The Confederation of International Chambers of Commerce and Industry (CICCI) on Saturday unanimously decided to pay enhanced storage and weighment charges to Land Port Authority of India (LPAI) through its custodian, the Central Warehousing Corporation (CWC) at the Integrated Check Post (ICP) Attari, applicable from October 1 onwards, "under protest".
The members of the chamber expressed resentment at the CWC management's denial to acknowledge that they had received their protest letters when they visited the port, and decided to send their letters through registered post.
Pardeep Sehgal, a senior functionary of the chamber, said that as a public undertaking, port officials had no right to reject their representation.
"It is the democratic right of the traders to register their protest, which they did in an orderly manner," he added.
Upset over the move, gypsum importers have urged their suppliers not to send any more material till complete withdrawal of enhanced tariff.
The LPAI's allegedly arbitrary decision to increase storage charges from October 1 has led to serious dislocation of import trade, with traders boycotting certain imports for the past three weeks.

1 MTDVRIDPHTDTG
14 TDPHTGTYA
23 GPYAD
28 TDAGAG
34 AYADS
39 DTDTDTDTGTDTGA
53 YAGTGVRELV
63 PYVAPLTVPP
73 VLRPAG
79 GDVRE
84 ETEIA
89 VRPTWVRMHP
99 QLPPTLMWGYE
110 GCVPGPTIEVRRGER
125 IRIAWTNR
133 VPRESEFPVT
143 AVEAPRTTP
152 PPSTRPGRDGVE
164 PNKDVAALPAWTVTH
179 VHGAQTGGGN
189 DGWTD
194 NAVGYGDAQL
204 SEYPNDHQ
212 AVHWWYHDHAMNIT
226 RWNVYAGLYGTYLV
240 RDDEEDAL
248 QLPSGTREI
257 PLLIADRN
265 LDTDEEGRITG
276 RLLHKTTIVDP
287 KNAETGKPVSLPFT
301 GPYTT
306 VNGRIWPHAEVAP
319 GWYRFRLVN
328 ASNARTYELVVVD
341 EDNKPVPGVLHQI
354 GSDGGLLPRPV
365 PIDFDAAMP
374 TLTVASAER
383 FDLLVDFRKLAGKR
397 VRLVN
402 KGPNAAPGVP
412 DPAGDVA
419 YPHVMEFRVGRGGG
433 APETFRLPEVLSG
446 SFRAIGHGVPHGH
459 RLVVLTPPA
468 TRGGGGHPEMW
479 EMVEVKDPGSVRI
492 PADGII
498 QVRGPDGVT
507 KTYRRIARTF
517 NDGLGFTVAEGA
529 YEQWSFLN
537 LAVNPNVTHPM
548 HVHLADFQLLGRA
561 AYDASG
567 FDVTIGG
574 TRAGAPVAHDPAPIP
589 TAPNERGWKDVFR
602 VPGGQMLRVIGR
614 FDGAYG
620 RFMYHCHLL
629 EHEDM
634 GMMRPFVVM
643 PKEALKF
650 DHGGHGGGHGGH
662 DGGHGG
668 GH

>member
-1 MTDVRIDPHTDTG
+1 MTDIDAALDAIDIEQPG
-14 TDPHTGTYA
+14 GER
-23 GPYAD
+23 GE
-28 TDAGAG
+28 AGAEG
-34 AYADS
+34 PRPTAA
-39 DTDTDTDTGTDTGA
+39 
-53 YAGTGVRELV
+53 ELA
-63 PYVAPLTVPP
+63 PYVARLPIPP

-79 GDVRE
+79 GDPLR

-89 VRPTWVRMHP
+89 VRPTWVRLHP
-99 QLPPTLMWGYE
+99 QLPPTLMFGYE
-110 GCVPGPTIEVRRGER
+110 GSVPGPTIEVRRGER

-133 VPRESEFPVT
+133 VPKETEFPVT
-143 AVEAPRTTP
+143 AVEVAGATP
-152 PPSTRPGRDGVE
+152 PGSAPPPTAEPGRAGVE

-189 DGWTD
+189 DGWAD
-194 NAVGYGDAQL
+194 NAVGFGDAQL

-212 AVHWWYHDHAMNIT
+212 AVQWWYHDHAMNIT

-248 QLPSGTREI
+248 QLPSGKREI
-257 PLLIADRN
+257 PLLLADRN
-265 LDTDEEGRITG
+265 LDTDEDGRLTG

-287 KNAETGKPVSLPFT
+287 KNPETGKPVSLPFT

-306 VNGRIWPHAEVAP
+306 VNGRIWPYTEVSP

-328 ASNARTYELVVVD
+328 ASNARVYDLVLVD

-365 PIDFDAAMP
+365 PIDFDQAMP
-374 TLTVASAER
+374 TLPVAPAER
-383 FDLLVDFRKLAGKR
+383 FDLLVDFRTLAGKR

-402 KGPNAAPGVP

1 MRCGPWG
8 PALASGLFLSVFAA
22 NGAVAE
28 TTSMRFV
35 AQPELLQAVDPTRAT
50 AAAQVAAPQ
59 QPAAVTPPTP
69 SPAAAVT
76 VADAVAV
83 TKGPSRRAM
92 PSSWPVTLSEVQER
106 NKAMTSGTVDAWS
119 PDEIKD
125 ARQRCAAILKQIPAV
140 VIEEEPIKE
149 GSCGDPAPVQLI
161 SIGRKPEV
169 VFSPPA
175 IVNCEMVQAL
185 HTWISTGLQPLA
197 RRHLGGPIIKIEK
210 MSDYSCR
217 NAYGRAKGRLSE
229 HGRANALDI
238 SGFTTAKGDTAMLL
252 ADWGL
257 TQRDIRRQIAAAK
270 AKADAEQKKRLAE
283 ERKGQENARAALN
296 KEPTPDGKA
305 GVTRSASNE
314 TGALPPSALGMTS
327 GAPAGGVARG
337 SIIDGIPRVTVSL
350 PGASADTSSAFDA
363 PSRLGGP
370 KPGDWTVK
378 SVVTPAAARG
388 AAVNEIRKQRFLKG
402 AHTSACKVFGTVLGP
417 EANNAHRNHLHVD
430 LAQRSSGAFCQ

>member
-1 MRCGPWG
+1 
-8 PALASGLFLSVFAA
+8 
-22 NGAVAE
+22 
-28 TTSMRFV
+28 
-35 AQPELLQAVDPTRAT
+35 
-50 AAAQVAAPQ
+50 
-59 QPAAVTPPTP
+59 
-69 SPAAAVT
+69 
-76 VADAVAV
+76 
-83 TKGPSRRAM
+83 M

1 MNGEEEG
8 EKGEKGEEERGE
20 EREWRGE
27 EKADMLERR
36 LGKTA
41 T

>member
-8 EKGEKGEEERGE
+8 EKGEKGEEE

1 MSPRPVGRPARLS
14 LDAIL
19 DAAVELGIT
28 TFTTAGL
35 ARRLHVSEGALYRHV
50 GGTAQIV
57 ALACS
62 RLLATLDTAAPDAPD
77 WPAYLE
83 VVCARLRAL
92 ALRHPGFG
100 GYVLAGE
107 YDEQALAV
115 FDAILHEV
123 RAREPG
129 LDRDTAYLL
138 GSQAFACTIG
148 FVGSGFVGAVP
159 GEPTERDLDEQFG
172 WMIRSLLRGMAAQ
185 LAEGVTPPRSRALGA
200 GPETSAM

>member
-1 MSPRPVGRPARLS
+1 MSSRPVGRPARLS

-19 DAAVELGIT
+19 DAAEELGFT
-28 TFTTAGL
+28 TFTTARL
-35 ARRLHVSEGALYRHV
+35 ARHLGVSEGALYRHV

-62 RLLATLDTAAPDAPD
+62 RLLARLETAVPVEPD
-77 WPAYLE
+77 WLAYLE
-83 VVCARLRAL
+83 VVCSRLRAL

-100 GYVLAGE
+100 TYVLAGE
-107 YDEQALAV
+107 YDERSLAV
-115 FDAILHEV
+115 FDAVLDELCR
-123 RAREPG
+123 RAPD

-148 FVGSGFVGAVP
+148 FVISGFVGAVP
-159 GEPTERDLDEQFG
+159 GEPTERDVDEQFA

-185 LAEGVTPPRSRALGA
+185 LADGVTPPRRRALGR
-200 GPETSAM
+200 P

While traders have sent several letters to the port authorities, chamber members have warned that the authorities' stubborn attitude may force traders to completely stop trading at the ICP in the next few days.
Even as the chamber members have urged the home ministry through its secretary, border management, to intervene and prevent the first land port in the country from shutting down, gypsum, cement and dry date importers and other traders have written to the port authorities to compensate them for the heavy losses suffered due damage to material by rain, as it was unloaded in the open grounds without protection.
The chamber has been voicing concern over the lack of basic facilities like cemented platforms, adequate number of godowns and storage space over the past 18 months, but to no avail.